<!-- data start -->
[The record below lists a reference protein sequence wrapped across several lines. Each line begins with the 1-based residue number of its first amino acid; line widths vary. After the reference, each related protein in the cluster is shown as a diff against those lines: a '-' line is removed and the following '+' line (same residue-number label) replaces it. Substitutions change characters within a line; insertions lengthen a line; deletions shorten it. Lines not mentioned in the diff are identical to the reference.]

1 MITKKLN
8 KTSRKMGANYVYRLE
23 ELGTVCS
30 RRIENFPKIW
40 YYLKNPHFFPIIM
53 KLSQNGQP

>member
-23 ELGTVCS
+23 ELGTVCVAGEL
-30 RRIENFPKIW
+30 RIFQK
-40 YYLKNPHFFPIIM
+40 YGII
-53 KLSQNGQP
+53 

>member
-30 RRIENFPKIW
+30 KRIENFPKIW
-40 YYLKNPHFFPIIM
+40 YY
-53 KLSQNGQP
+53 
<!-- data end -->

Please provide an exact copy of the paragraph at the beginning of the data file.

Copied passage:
[The record below lists a reference protein sequence wrapped across several lines. Each line begins with the 1-based residue number of its first amino acid; line widths vary. After the reference, each related protein in the cluster is shown as a diff against those lines: a '-' line is removed and the following '+' line (same residue-number label) replaces it. Substitutions change characters within a line; insertions lengthen a line; deletions shorten it. Lines not mentioned in the diff are identical to the reference.]